Passengers (2016)

passengers

There’s nothing quite like a swim by starlight.

(2016) Science Fiction (Columbia) Chris Pratt, Jennifer Lawrence, Michael Sheen, Laurence Fishburne, Andy Garcia, Vince Foster, Kara Flowers, Conor Brophy, Julee Cerda, Aurora Perrineau, Lauren Farmer, Emerald Mayne, Kristin Brock, Tom Ferrari, Quansae Rutledge, Desmond Reid, Emma Clarke (voice), Fred Melamed (voice), Chris Edgerly (voice), Curtis Grecco, Joy Spears. Directed by Morten Tyldum

Loneliness can drive us to do terrible things. But contemplate this; you are completely alone on a starship full of sleeping human beings on their way to a distant interstellar colony. You have been awakened 90 years too early and are likely to be dead, or at least enfeebled, by the time the ship arrives. How do you cope? What do you do with absolutely no human contact for the rest of your life?

That is the prospect facing Jim (Pratt), an engineer and passenger aboard the Avalon, a colony ship headed to a distant world. His hibernation pod has malfunctioned and awakened him almost a century too early. The only conversation comes from Arthur (Sheen), a robotic bartender who dispenses whiskey and advice in equal measures.

Then Aurora (Lawrence), a fellow passenger also awakens. She’s a writer who had purchased a Gold level ticket, entitling her to more perks on the luxury liner than Jim gets (think of it as first class vs. steerage – Titanic much?) who is equally mystified even as the two enjoy the many amenities on the Aurora – in complete and utter silence and solitude.

But they have much bigger problems. The ship has begun to show a series of worsening malfunctions, from elevators that won’t work to failures of more critical systems. They don’t have access to the vital crew areas where the malfunctions can be dealt with. And while Jim and Aurora are falling deeply in love, there is a secret that may destroy the fragile relationship that is beginning to blossom – if they survive long enough for the relationship to develop.

Pratt and Lawrence are two of the biggest stars in Hollywood and star power is just what a movie like this needs. The bulk of the movie rests on their capable shoulders with little interaction with anyone else other than the aforementioned Arthur and a crew member (Fishburne) who also awakens early. Pratt often plays characters who are generally not very serious. Jim is super serious and the twinkle that Pratt normally has in his eye is not really present here. This is Serious Guy Chris Pratt and while some may prefer the Not So Serious Guy, he is displaying more range than he’s shown to date, which augers well for a long run as an A-lister.

I’ve always known Lawrence is a tremendously gifted actress with extraordinary range but I never thought of her as a sex symbol before this film. There is a scene where Aurora goes on a date with Jim (some of this is shown in the trailer) where she wears a stunning Little Black Dress and has the nightclub walk down. It is as sexy a scene as you’re likely to see and yet no clothes are shed and no skin is viewed. It’s just an actress showing that sexuality doesn’t have to be simulated humping; the most sexual organ is indeed the mind.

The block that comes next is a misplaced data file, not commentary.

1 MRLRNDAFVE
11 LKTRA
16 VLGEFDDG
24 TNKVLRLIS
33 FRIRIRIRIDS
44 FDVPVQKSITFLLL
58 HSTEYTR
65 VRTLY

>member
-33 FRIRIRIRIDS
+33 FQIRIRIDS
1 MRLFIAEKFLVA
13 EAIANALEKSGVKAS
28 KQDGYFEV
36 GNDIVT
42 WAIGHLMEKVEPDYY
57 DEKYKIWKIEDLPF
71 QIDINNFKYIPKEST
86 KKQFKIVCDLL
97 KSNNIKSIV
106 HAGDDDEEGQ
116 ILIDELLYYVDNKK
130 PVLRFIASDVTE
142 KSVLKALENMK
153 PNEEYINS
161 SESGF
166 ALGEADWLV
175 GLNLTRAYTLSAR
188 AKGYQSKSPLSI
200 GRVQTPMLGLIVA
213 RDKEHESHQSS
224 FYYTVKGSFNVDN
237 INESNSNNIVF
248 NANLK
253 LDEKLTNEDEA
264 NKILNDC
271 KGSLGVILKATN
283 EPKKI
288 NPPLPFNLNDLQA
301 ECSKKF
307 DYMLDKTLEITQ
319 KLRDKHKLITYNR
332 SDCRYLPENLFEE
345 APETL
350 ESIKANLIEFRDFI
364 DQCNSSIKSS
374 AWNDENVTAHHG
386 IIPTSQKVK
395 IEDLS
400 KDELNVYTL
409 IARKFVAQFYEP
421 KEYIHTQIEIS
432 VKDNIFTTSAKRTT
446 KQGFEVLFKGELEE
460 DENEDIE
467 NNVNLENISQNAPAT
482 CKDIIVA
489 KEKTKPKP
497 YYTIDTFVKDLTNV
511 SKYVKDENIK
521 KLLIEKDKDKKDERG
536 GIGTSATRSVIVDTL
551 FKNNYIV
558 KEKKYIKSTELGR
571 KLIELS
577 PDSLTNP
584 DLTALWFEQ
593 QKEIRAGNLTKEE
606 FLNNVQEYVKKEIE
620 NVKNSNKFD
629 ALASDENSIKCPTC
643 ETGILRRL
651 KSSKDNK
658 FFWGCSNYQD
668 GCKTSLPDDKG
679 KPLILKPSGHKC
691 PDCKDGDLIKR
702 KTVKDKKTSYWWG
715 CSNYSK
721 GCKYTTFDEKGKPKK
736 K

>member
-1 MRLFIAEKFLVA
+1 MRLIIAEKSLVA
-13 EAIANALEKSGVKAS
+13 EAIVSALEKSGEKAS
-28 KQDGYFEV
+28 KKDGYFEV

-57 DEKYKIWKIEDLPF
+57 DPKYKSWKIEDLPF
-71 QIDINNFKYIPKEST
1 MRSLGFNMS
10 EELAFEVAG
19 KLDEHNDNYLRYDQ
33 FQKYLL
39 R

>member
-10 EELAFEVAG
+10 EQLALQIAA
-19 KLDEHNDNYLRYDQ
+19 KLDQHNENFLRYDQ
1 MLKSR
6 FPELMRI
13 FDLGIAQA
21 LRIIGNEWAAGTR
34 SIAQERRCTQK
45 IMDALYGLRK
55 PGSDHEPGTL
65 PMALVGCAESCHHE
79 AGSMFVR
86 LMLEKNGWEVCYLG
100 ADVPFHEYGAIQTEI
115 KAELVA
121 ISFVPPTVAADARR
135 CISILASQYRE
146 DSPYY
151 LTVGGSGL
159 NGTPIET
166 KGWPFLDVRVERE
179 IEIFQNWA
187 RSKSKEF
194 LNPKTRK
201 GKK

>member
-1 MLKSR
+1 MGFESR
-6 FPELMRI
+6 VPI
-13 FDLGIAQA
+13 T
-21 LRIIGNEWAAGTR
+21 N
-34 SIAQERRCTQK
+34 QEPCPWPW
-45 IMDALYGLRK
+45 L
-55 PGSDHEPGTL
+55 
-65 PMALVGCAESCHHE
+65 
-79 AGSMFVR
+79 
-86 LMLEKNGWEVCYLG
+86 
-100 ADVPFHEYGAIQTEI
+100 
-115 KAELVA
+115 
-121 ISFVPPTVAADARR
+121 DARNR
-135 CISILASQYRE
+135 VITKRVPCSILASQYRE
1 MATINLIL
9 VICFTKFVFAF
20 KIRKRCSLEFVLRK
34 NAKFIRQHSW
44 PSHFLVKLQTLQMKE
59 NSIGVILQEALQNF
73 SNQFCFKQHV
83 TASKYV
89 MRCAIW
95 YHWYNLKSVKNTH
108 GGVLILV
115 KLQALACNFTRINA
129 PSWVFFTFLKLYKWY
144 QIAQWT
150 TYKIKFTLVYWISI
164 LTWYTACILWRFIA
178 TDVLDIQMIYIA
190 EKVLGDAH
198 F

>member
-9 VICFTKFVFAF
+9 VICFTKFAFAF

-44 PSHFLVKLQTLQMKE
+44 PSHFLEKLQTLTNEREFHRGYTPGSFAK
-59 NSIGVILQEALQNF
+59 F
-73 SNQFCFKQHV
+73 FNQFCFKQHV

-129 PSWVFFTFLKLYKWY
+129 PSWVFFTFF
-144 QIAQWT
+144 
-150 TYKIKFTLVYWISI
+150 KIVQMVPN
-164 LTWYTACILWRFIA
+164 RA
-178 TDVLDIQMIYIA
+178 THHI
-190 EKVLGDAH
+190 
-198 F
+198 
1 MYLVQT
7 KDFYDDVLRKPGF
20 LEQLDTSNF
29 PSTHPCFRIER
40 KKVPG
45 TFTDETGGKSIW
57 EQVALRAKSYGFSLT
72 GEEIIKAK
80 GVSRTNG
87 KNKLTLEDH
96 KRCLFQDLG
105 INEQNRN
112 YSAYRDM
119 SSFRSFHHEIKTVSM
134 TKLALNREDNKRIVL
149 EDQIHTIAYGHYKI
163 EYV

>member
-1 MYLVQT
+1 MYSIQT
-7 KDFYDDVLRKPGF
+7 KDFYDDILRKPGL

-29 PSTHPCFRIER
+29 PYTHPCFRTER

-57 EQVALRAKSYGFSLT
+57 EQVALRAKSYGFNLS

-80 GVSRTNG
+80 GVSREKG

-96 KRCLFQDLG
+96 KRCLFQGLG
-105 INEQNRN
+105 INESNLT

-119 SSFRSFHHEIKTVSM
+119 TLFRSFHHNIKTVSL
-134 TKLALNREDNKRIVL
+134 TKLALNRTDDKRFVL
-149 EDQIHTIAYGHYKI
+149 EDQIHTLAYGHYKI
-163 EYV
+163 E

Also playing a huge role is the production design. The Avalon is a cruise ship as reimagined by the designers of 2001: A Space Odyssey. It’s sleek and in some cases sterile, but it looks like the way we thought the future would be back in the 60s before movies like the first Star Wars and Alien showed us a future that was more lived in and industrial. This future is, as Walt Disney might have put it, a great big beautiful tomorrow.

The movie begins to break down in the third act as the love story begins to unravel and turn into a straight-out disaster movie which I think is a tactical error. While Titanic used the love story to give the disaster humanity, here because there is no interaction essentially with anyone else, it becomes less of a disaster than a “Oh no, the ship is sinking!” kind of thing. More like the S.S. Minnow, if you get my drift.

The movie has all the ingredients to be a science fiction classic, but it unfortunately doesn’t pull it all together to make it so. The storytelling could have been tighter and there could have been more emphasis on the people than on the environment. The antiseptic corridors of the Avalon, devoid of human life, become an echo chamber for the two protagonists and that seems a bit cold and empty. The movie is the definition of eye candy; pretty to look at but ultimately nothing substantial once you’ve seen the images.

REASONS TO GO: Pratt and Lawrence make a beautiful couple. The effects are pretty special.
REASONS TO STAY: The story meanders a little bit. The ending is extraordinarily weak.
FAMILY VALUES:  There is some sexuality and nudity as well as some sci-fi action.
TRIVIAL PURSUIT:  The starship is named the Avalon after the mythical location connected with the legend of Camelot. Not coincidentally, the bartender’s name is Arthur.
CRITICAL MASS: As of 1/11/17: Rotten Tomatoes: 31% positive reviews. Metacritic: 41/100.
COMPARISON SHOPPING: Titanic
FINAL RATING: 6.5/10
NEXT: Sing

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